Ecuadorean presidents often run on the idea that they will empower the people to overthrow this economic and social inequality. However, the public gives its leader very little political capital to work with, as it happened when in April 2005 Ecuador's Congress ousted President Lucio Gutiérrez. The Vice-President, Alfredo Palacio, took his place and is expected to be in power until the next scheduled election. As of September 2005, Ecuador still has no judicial power and is in the process of rewriting documents that will allow the people to elect the highest court members directly through public election rather than have them assigned by the ruling political party.

Ecuador is home to a number of important artists of the last century, which include Enrique Tabara (b. 1930), Oswaldo Guayasamín (1919-1999), Eduardo Kingman (1913-1998), Aníbal Villacís, Félix Arauz (b. 1935), Camilo Egas, Manuel Rendón Seminario, and Juan Villafuerte (1945-1977).


Main article: Politics of Ecuador

Former Ecuadorian President Lucio Gutierrez.
Former Ecuadorian President Lucio Gutierrez.
Landscape near Ambato, Ecuador
Landscape near Ambato, Ecuador

The constitution provides for concurrent 4-year terms of office for the president, vice president, and members of Congress. Presidents may be re-elected after an intervening term, while legislators may be re-elected immediately.

The executive branch includes 15 ministries. Provincial governors and councilors, like mayors and aldermen and parish boards, are directly elected. Congress meets throughout the year except for recess in July and December. There are twenty 7-member congressional committees. Justices of the Supreme Court are appointed by the Congress for indefinite terms.

Foreign relations

Main article: Foreign relations of Ecuador

Ecuador has often placed great emphasis on multilateral approaches to international issues. Ecuador is a member of the United Nations (and most of its specialized agencies) and the Organization of American States (OAS) and also is a member of many regional groups, including the Rio Group, the Latin American Economic System, the Latin American Energy Organization, the Latin American Integration Association, and the Andean Pact.


Main article: Provinces of Ecuador

Ecuador is divided into 22 provinces (capitals are in parantheses):


Map of Ecuador
Map of Ecuador

Main article: Geography of Ecuador

Ecuador has four main geographic regions. These are the Costa (low-lying Pacific coast), the Sierra (mountainous, high-altitude Andean lands), the Oriente (literally, "East"; comprising the Amazonian rainforest areas), and the Galápagos Islands, some 1,000 km west of Ecuador in the Pacific Ocean. Ecuador's capital is Quito and its largest city is Guayaquil.


Main article: Economy of Ecuador

Ecuador has substantial petroleum resources and rich agricultural areas. Because the country exports primary products such as oil, bananas, and shrimp, fluctuations in world market prices can have a substantial domestic impact. Industry is largely oriented to servicing the domestic market. Deteriorating economic performance in 1997-98 culminated in a severe economic and financial crisis in 1999. The crisis was precipitated by a number of external shocks, including the El Niño weather phenomenon in 1997, a sharp drop in global oil prices in 1997-98, and international emerging market instability in 1997-98. These factors highlighted the Government of Ecuador's unsustainable economic policy mix of large fiscal deficits and expansionary money policy and resulted in an 7.3% contraction of GDP, annual year-on-year inflation of 52.2% and a 65% devaluation of the national currency in 1999, which helped precipitate an unprecedented default on external loans later that year.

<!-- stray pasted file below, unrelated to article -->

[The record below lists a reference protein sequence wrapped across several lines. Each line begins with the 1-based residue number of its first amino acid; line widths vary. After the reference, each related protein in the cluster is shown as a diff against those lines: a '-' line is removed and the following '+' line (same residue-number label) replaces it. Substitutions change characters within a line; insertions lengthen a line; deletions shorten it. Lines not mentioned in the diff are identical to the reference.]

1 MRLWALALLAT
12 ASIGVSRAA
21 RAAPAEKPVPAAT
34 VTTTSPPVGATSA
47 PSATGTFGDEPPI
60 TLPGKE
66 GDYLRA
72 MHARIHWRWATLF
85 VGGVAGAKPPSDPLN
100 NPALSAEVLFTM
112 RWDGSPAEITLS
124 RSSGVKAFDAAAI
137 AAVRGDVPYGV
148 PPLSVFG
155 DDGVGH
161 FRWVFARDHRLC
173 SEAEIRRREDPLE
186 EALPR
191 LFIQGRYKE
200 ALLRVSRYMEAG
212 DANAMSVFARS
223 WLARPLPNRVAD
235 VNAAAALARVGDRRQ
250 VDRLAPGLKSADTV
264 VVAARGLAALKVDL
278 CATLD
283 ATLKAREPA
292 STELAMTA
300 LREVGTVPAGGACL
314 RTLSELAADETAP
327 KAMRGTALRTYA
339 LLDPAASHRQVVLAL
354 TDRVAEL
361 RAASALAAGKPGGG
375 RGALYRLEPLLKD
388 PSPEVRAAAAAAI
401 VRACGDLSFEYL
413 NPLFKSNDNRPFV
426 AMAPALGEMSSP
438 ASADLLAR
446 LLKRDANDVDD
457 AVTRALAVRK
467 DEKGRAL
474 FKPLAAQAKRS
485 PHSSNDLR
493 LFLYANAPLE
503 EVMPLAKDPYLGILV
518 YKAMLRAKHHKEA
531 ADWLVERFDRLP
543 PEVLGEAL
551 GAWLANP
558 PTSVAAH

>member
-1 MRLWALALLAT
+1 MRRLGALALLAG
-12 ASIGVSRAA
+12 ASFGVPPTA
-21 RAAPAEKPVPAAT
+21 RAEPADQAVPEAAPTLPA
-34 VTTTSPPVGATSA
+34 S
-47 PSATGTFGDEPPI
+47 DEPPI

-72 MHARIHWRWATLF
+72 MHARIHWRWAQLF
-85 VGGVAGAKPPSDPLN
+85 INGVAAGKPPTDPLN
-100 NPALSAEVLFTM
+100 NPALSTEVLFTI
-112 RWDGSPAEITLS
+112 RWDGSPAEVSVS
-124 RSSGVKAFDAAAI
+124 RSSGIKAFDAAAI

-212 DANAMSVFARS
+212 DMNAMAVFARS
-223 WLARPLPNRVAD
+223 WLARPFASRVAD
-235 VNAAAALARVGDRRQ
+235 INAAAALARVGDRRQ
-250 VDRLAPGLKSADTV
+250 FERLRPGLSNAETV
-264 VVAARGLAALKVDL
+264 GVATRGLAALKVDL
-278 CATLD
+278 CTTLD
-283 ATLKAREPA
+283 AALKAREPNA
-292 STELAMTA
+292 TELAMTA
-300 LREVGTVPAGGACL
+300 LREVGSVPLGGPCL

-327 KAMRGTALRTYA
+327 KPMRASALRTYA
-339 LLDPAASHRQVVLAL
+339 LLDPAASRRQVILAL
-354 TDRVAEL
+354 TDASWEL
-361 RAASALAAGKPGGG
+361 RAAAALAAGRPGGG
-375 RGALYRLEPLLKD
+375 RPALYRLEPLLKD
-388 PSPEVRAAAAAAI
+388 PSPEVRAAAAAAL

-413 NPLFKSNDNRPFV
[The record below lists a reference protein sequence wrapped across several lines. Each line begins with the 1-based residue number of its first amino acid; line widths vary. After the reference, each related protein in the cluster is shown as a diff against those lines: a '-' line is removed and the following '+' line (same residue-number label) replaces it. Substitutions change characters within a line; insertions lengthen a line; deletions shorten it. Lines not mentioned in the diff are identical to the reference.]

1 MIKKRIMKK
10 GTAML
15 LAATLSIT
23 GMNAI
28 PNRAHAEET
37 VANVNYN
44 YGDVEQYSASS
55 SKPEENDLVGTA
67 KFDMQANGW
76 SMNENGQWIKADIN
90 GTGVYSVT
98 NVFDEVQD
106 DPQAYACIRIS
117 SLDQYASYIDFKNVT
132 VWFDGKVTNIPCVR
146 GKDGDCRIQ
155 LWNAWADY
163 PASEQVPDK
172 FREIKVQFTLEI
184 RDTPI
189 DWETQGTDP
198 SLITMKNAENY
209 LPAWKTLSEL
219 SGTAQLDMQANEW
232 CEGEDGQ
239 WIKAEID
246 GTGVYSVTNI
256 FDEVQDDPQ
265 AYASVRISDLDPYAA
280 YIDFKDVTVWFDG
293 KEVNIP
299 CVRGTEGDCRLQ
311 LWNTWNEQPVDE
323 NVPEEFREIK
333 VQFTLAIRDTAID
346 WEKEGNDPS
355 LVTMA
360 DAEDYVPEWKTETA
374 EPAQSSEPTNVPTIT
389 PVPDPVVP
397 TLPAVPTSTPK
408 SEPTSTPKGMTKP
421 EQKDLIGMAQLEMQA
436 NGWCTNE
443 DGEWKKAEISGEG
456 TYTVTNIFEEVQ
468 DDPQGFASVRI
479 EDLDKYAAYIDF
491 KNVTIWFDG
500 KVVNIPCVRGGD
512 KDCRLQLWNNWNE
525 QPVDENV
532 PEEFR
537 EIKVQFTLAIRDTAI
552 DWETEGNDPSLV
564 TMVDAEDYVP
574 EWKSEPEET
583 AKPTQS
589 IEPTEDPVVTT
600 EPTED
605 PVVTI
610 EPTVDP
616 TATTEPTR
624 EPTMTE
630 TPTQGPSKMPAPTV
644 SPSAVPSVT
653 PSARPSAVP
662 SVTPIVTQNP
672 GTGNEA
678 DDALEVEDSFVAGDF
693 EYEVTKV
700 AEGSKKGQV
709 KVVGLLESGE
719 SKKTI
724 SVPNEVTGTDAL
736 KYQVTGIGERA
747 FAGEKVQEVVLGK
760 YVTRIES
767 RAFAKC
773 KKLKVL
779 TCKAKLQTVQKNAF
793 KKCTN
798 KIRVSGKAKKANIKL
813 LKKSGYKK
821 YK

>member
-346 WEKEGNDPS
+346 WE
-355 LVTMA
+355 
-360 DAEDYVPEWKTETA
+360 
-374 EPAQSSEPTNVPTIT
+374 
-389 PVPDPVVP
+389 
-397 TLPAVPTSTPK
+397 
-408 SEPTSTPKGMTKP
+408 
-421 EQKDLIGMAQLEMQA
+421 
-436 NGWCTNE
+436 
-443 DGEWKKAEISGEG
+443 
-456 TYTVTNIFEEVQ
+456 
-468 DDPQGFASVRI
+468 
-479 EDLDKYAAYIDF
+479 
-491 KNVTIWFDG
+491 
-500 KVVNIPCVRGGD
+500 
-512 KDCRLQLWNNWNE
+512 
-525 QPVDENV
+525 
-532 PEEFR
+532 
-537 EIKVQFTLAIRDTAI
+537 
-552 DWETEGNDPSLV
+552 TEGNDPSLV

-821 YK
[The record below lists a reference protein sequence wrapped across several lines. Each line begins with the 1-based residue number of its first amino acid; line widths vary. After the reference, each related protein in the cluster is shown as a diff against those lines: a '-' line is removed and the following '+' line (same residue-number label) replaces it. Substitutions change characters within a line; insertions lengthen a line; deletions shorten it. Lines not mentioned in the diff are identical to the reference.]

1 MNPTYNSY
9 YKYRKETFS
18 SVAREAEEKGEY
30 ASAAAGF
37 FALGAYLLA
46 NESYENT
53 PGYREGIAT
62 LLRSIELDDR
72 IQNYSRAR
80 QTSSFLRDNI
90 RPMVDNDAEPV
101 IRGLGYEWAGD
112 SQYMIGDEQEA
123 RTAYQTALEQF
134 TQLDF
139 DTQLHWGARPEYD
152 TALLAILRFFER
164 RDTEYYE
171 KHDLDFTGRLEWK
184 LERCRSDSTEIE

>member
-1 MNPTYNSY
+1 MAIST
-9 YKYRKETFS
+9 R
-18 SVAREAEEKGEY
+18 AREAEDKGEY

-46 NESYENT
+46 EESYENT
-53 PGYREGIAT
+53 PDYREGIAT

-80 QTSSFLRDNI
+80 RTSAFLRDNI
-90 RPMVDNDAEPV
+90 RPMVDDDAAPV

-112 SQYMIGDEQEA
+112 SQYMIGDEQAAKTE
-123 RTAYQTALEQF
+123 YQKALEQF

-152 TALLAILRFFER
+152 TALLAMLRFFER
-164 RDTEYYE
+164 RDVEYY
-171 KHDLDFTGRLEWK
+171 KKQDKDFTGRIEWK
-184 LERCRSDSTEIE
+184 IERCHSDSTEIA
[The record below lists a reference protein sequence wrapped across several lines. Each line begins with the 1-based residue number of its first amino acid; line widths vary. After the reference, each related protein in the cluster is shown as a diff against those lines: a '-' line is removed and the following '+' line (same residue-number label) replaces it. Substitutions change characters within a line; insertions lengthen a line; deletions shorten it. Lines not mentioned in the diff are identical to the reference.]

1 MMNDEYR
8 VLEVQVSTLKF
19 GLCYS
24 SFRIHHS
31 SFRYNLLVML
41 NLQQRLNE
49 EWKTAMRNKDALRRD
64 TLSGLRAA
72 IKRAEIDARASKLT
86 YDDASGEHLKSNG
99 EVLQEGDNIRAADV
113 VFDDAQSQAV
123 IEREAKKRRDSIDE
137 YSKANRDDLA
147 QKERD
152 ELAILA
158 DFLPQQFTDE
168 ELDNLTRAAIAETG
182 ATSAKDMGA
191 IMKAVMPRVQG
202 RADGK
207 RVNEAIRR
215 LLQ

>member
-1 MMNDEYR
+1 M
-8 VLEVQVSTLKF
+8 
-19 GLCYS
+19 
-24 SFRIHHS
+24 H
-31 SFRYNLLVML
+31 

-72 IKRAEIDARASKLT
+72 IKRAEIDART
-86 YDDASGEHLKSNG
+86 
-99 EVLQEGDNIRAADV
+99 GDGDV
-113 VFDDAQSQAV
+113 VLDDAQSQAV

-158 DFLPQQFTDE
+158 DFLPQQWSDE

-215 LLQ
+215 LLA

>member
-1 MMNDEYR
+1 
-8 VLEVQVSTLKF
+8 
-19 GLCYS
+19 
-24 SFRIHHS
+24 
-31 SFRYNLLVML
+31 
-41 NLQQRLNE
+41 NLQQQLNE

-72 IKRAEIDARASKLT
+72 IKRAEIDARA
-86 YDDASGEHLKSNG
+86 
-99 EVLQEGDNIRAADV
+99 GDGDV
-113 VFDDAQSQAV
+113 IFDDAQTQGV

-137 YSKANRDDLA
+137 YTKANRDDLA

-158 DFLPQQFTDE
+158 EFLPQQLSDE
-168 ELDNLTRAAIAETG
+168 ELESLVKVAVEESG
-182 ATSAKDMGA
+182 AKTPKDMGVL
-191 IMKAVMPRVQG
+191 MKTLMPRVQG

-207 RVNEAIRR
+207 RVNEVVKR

On January 9, 2000, the administration of President Jamil Mahuad announced its intention to adopt the U.S. dollar as the official currency of Ecuador to address the ongoing economic crisis. Subsequent protest led to the removal of Mahuad from office and the elevation of Vice President Gustavo Noboa to the presidency. The adoption of the U.S. dollar as currency, as opposed to pegging a local currency to it, means that the benefits of seigniorage accrue to the U.S. economy whether or not there is any compensation for this.

The Noboa government confirmed its commitment to dollarize as the centerpiece of its economic recovery strategy. The government also entered into negotiations with the International Monetary Fund (IMF), culminating in the negotiation of a 12-month stand-by arrangement with the Fund. Additional policy initiatives include efforts to reduce the government's fiscal deficit, implement structural reforms to strengthen the banking system and regain access to private capital markets. Buoyed by high oil prices, the Ecuadorian economy experienced a modest recovery in 2000, with GDP rising 1.9%. However, 70% of the population lives below the poverty line, more than double the rate of 5 years ago. Inflation in 2000 remained high at 96.1%, but the rate of inflation continues to fall. Monthly inflation in February 2001 was 2.9%.